Quite a nice write-up from ExtremeTech:

  • Yeah: overall client.
  • Yeah: fast.
  • Yeah: acquisition wizard.
  • Yeah: overall thumbs up, “pretty slick software.”
  • Ouch: seams appearing in the stitched panoramic photos.
  • Ouch: publish only goes to Windows Live Spaces and MSN Soapbox.

Some highlights:

First, the new Live Photo Gallery (LPG) is fast. It instantly indexed the meager photos I have on my XP work machine. Loyd tried it at home where he has a ridiculous number of photos, and it managed to rip through his collection in no time.


Once we click to “review, organize, and group” photos upon import, I was very quickly treated to a pretty elegant screen for selecting which pictures I’d like to keep. These thumbnails were generated very quickly, considering these are all 10 megapixel images at the highest quality setting.


One new feature I was anxious to try out is the panoramic photo-stitch. I took four images panning around Union Square, and stitching them together is almost too simple. Just select the images in the gallery, choose “create a panoramic photo” in the Make menu up top, and this is what you get. Unfortunately, this feature still needs some work. Other panoramic photo tools let you prioritize overlapping photos with a drag-and-drop interface and see where the seams might form, this one give you no options at all. My relatively simple shot, full of nice square buildings and such, had visible seams along photo boundaries.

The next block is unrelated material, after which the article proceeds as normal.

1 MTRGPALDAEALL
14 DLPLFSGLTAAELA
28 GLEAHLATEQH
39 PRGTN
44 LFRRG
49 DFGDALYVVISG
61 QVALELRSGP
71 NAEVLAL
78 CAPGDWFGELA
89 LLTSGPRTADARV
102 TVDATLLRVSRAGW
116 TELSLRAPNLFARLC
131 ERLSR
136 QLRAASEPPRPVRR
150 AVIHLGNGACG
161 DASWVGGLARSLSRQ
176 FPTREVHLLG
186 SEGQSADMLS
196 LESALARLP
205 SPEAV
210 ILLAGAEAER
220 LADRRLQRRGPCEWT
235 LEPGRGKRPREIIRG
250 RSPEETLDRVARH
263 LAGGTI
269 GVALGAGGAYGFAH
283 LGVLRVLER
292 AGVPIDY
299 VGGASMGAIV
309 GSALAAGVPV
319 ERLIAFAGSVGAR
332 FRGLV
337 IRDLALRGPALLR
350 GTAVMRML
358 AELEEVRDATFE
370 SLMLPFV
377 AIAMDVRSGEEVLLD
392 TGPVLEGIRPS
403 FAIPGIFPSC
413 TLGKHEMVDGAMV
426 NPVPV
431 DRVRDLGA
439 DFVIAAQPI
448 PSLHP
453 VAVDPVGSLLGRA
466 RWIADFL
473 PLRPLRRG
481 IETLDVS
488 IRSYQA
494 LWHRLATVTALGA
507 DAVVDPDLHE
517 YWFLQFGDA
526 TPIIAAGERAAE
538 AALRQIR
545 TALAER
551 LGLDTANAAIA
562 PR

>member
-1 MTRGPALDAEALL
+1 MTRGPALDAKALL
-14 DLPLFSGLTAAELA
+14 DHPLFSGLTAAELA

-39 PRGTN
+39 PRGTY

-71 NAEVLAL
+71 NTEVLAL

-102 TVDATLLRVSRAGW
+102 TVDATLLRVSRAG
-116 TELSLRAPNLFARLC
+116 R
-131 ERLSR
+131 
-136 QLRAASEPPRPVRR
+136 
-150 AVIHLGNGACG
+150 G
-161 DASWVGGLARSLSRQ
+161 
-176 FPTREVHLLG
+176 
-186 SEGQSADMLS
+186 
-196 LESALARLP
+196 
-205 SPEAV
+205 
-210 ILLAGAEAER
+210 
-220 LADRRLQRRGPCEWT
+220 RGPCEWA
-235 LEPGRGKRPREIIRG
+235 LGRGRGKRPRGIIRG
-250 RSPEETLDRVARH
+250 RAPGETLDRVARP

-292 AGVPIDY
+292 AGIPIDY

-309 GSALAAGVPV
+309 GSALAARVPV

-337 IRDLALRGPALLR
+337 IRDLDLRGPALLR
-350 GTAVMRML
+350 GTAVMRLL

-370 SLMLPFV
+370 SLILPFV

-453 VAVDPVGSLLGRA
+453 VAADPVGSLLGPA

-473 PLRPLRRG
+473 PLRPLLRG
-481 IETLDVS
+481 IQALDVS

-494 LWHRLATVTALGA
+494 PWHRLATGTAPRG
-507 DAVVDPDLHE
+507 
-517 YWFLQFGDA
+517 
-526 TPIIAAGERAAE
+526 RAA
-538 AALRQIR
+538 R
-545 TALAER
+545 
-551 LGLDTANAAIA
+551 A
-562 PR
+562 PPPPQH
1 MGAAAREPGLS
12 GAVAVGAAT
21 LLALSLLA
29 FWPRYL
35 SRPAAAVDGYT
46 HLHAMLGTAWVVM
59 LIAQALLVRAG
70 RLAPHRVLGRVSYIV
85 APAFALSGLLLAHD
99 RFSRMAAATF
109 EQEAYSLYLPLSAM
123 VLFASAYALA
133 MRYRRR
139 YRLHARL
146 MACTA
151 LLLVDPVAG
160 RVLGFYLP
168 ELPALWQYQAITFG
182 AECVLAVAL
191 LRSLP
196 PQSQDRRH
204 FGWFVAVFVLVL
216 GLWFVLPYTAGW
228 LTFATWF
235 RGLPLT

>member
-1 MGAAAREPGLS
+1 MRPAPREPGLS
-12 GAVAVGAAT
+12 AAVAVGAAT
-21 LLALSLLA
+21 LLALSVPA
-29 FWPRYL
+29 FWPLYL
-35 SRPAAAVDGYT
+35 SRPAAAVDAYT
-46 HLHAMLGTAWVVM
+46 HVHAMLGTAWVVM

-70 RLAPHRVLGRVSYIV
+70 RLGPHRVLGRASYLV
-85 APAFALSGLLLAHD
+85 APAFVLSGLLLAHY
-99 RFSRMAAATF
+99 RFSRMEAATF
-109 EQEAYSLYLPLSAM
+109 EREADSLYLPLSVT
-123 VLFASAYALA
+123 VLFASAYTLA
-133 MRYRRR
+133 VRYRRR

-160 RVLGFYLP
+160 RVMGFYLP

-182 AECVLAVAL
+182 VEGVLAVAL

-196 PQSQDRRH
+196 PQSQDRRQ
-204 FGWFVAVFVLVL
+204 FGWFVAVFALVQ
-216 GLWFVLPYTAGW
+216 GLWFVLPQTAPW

Overall, I’d have to give the beta of Live Photo Gallery a big thumbs up. It’s the easy-to-use photo importing and cataloguing from Vista’s Photo Gallery, improved in many important ways, and made available for both Vista and XP. Free. It’s fast, it’s simple, and for the most part, it works. Right now I have two major complaints. First, the panoramic picture creator is a bit limited and creates visible seams in the final photograph. Second, the photo and video sharing is far too limited. Interestingly, you can order prints right from the Live Photo Gallery interface from FujiFilm, Shutterfly, and Kodak—this function appears to be plug-in based, or at least open to third parties in some way. Microsoft would do well to do the same thing with photo and video sharing.

For everyday “pulling my pictures off my digital camera”, and for browsing, tagging, and cataloging your library of images, this is pretty slick software. And it’s free.

Read the whole posting: Hands-on with Windows Live Photo Gallery beta .